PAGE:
Sunday Thoughts: Washing the Disciples' Feet Was More Than a Selfless Act of Service

Sibeaster, Public domain, via Wikimedia Commons

Christians all over the world recently celebrated the resurrection of Jesus from the dead, completing God’s plan of salvation for those who call upon Jesus as Lord and Savior. Of the four accounts of the days before Jesus’ crucifixion and resurrection in the Gospels, John goes into the most detail.


One key passage of the account of the Last Supper in John is where Jesus washes the feet of His disciples.

Now before the Feast of the Passover, when Jesus knew that his hour had come to depart out of this world to the Father, having loved his own who were in the world, he loved them to the end. During supper, when the devil had already put it into the heart of Judas Iscariot, Simon’s son, to betray him, Jesus, knowing that the Father had given all things into his hands, and that he had come from God and was going back to God, rose from supper. He laid aside his outer garments, and taking a towel, tied it around his waist. Then he poured water into a basin and began to wash the disciples’ feet and to wipe them with the towel that was wrapped around him. He came to Simon Peter, who said to him, “Lord, do you wash my feet?” Jesus answered him, “What I am doing you do not understand now, but afterward you will understand.” Peter said to him, “You shall never wash my feet.” Jesus answered him, “If I do not wash you, you have no share with me.” Simon Peter said to him, “Lord, not my feet only but also my hands and my head!” Jesus said to him, “The one who has bathed does not need to wash, except for his feet, but is completely clean. And you are clean, but not every one of you.” For he knew who was to betray him; that was why he said, “Not all of you are clean.”

When he had washed their feet and put on his outer garments and resumed his place, he said to them, “Do you understand what I have done to you? You call me Teacher and Lord, and you are right, for so I am. If I then, your Lord and Teacher, have washed your feet, you also ought to wash one another’s feet. For I have given you an example, that you also should do just as I have done to you.”

John 13:1-15 (ESV)


It’s hard to imagine in our day what washing the feet of 12 men would look like. Think about it: there were no concrete sidewalks or nicely manicured lawns in those days. Every surface where people walked was dirt, and they wore sandals.

Since a supper like the Passover Seder was a special event that took place indoors, washing the feet of one’s guests was an important, common practice. A servant would be the one to wash the guests’ feet because the task was nasty and, frankly, thankless.

Jesus and His disciples didn’t have a servant to take care of that menial job, and the disciples clearly didn’t think of it either, so Jesus took the initiative to do it Himself.

Related: Sunday Thoughts: Certain of God’s Promises

For as long as I can remember, I’ve been taught that washing the feet of the disciples was a selfless, humble act of service on Jesus’ part and that it was meant to teach them — and us — a lesson. And that’s true.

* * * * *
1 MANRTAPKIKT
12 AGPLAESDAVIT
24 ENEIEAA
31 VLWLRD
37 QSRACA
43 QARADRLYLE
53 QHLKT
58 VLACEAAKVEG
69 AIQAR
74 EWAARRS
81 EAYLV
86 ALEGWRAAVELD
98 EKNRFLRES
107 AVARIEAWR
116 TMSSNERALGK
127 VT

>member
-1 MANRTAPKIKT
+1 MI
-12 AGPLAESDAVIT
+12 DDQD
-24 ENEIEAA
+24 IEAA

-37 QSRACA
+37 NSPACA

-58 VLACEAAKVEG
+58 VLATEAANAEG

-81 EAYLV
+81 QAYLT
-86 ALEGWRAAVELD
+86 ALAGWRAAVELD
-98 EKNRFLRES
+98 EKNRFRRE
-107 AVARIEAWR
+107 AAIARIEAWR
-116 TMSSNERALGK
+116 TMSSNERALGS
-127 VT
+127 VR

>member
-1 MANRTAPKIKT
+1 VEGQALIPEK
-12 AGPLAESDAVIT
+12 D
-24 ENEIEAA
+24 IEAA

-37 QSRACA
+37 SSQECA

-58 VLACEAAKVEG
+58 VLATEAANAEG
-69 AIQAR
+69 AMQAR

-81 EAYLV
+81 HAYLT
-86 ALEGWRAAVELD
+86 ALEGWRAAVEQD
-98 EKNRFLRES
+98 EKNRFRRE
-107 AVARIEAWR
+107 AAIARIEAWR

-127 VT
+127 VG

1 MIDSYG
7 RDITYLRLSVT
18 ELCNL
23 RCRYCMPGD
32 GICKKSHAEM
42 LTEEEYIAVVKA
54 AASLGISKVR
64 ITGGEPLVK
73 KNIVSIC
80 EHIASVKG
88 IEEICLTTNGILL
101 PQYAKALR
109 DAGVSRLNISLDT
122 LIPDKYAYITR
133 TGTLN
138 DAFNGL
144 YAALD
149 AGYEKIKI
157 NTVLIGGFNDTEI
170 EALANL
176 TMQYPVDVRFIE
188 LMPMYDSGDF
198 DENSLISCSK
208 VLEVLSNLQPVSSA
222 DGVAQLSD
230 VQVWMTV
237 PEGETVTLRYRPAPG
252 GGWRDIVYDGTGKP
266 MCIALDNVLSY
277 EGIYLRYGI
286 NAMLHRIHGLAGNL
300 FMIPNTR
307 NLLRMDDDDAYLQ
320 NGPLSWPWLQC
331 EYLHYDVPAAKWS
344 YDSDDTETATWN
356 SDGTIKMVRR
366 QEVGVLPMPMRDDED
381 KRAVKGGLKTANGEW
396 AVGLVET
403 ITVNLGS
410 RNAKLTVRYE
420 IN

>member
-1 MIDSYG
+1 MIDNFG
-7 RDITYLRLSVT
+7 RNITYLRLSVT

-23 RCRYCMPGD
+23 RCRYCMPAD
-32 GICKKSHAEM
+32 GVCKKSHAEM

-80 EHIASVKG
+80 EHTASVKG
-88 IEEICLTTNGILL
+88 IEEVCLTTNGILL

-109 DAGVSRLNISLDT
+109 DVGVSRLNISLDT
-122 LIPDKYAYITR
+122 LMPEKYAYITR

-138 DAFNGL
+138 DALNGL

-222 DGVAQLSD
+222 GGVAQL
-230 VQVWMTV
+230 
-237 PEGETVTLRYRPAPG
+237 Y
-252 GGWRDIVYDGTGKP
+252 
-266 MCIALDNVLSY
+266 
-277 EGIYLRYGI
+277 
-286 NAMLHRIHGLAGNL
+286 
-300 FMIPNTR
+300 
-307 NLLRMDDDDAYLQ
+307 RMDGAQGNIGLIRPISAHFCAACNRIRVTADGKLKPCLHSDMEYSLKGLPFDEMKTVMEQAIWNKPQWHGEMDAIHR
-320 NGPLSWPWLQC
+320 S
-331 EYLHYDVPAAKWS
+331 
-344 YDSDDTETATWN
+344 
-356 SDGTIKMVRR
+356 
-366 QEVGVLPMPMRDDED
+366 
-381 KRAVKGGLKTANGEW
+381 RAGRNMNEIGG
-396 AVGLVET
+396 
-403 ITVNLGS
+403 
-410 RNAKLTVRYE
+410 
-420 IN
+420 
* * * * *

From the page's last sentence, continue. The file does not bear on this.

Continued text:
Jesus did what only a servant was supposed to do, and He was the master and teacher! He humbled Himself and performed a menial task that should have been beneath His station, at least in the eyes of the world.

Of course, the application is that we’re supposed to emulate Jesus in this way. It’s a pretty obvious object lesson that we can take into our daily lives, and I do hope that we can serve others the way Jesus did.


But washing the disciples’ feet was even more than that, as I recently learned. I discovered the book The Final Days of Jesus: the Most Important Week of the Most Important Person Who Ever Lived by Andreas J. Köstenberger, Justin Taylor, and Alexander Stewart when Logos, the Bible software I use, offered it at half-price. It’s a real treasure, and I intend to make it an annual part of my Holy Week observance.

In the chapter commenting on what happened on Thursday of Holy Week, the authors point out that:

…believers are “clean” (i.e., converted and regenerated) but still need continual spiritual cleansing (i.e., confession and forgiveness). Jesus makes this point in response to Peter’s misunderstanding of the situation (John 13:6–11). Peter and the other ten disciples were “clean” (though not yet regenerated) and only needed partial “cleansing,” in contrast to Judas, who was not “clean” and for whom temporary partial “cleansing” was not enough. Believers do not need to be “resaved” every day yet are in need of daily spiritual cleansing and renewal by the Holy Spirit.

What an incredible picture this action conveys! Christians are clean because of what Jesus did on the cross and when He emerged triumphant over death from the empty tomb, but that doesn’t mean we don’t get scuffed by our own sins every day.

The theological concept for our being declared right with God thanks to Jesus is “justification,” and the term for our ongoing process of becoming holy is “sanctification.” Another more informal idea is “already but not yet:” we’re already saved but we won’t be perfect like Jesus until we join Him in eternity.


So Jesus’ act of washing the feet of His disciples wasn’t just a tremendous example of the type of service we should perform. It was also a tremendously encouraging picture of Jesus continuing to cleanse us day by day even though He took care of our sins once and for all by His blood.

I don’t know about you, but thinking about it fills me with gratitude!


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